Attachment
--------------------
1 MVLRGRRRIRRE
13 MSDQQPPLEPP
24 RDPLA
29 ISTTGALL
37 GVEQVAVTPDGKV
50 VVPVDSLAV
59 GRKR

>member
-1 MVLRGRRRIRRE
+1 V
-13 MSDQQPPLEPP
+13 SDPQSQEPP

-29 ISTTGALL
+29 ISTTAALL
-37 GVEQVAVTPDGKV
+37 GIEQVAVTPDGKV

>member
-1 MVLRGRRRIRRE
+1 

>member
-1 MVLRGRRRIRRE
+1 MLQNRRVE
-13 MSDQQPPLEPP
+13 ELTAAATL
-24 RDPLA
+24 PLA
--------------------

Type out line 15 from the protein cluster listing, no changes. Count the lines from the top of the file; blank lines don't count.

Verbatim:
-37 GVEQVAVTPDGKV